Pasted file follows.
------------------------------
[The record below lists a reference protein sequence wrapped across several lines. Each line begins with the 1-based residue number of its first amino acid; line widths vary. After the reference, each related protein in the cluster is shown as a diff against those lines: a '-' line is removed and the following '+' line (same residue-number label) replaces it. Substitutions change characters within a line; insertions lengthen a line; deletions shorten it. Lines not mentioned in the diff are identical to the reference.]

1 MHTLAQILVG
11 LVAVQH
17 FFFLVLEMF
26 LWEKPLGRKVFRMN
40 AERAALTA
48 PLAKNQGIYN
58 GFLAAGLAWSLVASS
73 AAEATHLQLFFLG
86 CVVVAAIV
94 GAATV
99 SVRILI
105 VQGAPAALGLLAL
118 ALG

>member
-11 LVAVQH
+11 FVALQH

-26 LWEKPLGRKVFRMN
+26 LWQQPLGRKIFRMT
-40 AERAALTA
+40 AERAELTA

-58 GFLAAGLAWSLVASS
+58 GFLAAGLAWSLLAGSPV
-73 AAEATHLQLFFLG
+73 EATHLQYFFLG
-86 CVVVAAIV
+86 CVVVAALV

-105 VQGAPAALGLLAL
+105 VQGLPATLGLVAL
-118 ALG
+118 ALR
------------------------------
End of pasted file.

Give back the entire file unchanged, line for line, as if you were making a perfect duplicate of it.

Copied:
[The record below lists a reference protein sequence wrapped across several lines. Each line begins with the 1-based residue number of its first amino acid; line widths vary. After the reference, each related protein in the cluster is shown as a diff against those lines: a '-' line is removed and the following '+' line (same residue-number label) replaces it. Substitutions change characters within a line; insertions lengthen a line; deletions shorten it. Lines not mentioned in the diff are identical to the reference.]

1 MHTLAQILVG
11 LVAVQH
17 FFFLVLEMF
26 LWEKPLGRKVFRMN
40 AERAALTA
48 PLAKNQGIYN
58 GFLAAGLAWSLVASS
73 AAEATHLQLFFLG
86 CVVVAAIV
94 GAATV
99 SVRILI
105 VQGAPAALGLLAL
118 ALG

>member
-11 LVAVQH
+11 FVALQH

-26 LWEKPLGRKVFRMN
+26 LWQQPLGRKIFRMT
-40 AERAALTA
+40 AERAELTA

-58 GFLAAGLAWSLVASS
+58 GFLAAGLAWSLLAGSPV
-73 AAEATHLQLFFLG
+73 EATHLQYFFLG
-86 CVVVAAIV
+86 CVVVAALV

-105 VQGAPAALGLLAL
+105 VQGLPATLGLVAL
-118 ALG
+118 ALR